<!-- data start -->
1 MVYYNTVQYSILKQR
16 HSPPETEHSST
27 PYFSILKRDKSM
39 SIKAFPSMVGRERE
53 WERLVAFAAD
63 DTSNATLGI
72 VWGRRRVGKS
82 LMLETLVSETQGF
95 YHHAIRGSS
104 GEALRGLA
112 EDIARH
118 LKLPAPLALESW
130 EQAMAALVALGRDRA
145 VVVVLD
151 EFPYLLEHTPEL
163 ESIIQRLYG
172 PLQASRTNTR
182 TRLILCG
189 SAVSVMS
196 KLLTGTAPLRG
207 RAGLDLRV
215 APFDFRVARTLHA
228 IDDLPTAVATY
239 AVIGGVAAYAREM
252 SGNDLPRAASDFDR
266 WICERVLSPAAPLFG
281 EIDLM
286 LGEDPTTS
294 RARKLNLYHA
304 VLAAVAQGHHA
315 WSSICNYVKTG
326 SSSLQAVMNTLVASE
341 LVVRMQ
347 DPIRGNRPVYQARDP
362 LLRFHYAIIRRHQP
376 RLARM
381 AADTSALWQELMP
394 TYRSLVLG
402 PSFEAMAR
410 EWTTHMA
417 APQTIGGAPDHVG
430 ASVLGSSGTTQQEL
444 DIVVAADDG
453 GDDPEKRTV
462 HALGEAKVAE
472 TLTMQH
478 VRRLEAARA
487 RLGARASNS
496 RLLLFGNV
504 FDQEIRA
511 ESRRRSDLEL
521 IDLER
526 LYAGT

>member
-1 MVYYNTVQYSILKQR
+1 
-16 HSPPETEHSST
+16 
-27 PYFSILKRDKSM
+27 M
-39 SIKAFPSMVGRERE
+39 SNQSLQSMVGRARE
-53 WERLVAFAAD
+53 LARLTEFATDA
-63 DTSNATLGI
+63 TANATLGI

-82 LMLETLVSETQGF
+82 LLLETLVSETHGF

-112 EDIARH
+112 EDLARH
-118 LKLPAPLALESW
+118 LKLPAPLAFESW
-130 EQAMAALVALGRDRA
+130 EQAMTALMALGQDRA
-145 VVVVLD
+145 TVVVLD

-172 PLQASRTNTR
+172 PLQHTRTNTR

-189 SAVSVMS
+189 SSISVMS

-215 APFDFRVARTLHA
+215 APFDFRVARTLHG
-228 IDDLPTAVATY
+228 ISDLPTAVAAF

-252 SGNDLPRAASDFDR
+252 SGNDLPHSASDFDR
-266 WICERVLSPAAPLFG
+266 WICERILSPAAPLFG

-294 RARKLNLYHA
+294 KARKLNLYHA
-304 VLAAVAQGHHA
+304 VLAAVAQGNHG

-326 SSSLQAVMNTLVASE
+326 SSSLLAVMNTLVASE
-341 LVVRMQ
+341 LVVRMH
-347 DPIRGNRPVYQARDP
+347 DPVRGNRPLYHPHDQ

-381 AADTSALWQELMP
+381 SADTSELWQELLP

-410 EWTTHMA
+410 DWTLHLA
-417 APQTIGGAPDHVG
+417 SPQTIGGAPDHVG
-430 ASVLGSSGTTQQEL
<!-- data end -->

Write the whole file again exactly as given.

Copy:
1 MVYYNTVQYSILKQR
16 HSPPETEHSST
27 PYFSILKRDKSM
39 SIKAFPSMVGRERE
53 WERLVAFAAD
63 DTSNATLGI
72 VWGRRRVGKS
82 LMLETLVSETQGF
95 YHHAIRGSS
104 GEALRGLA
112 EDIARH
118 LKLPAPLALESW
130 EQAMAALVALGRDRA
145 VVVVLD
151 EFPYLLEHTPEL
163 ESIIQRLYG
172 PLQASRTNTR
182 TRLILCG
189 SAVSVMS
196 KLLTGTAPLRG
207 RAGLDLRV
215 APFDFRVARTLHA
228 IDDLPTAVATY
239 AVIGGVAAYAREM
252 SGNDLPRAASDFDR
266 WICERVLSPAAPLFG
281 EIDLM
286 LGEDPTTS
294 RARKLNLYHA
304 VLAAVAQGHHA
315 WSSICNYVKTG
326 SSSLQAVMNTLVASE
341 LVVRMQ
347 DPIRGNRPVYQARDP
362 LLRFHYAIIRRHQP
376 RLARM
381 AADTSALWQELMP
394 TYRSLVLG
402 PSFEAMAR
410 EWTTHMA
417 APQTIGGAPDHVG
430 ASVLGSSGTTQQEL
444 DIVVAADDG
453 GDDPEKRTV
462 HALGEAKVAE
472 TLTMQH
478 VRRLEAARA
487 RLGARASNS
496 RLLLFGNV
504 FDQEIRA
511 ESRRRSDLEL
521 IDLER
526 LYAGT

>member
-1 MVYYNTVQYSILKQR
+1 
-16 HSPPETEHSST
+16 
-27 PYFSILKRDKSM
+27 M
-39 SIKAFPSMVGRERE
+39 SNQSLQSMVGRARE
-53 WERLVAFAAD
+53 LARLTEFATDA
-63 DTSNATLGI
+63 TANATLGI

-82 LMLETLVSETQGF
+82 LLLETLVSETHGF

-112 EDIARH
+112 EDLARH
-118 LKLPAPLALESW
+118 LKLPAPLAFESW
-130 EQAMAALVALGRDRA
+130 EQAMTALMALGQDRA
-145 VVVVLD
+145 TVVVLD

-172 PLQASRTNTR
+172 PLQHTRTNTR

-189 SAVSVMS
+189 SSISVMS

-215 APFDFRVARTLHA
+215 APFDFRVARTLHG
-228 IDDLPTAVATY
+228 ISDLPTAVAAF

-252 SGNDLPRAASDFDR
+252 SGNDLPHSASDFDR
-266 WICERVLSPAAPLFG
+266 WICERILSPAAPLFG

-294 RARKLNLYHA
+294 KARKLNLYHA
-304 VLAAVAQGHHA
+304 VLAAVAQGNHG

-326 SSSLQAVMNTLVASE
+326 SSSLLAVMNTLVASE
-341 LVVRMQ
+341 LVVRMH
-347 DPIRGNRPVYQARDP
+347 DPVRGNRPLYHPHDQ

-381 AADTSALWQELMP
+381 SADTSELWQELLP

-410 EWTTHMA
+410 DWTLHLA
-417 APQTIGGAPDHVG
+417 SPQTIGGAPDHVG
-430 ASVLGSSGTTQQEL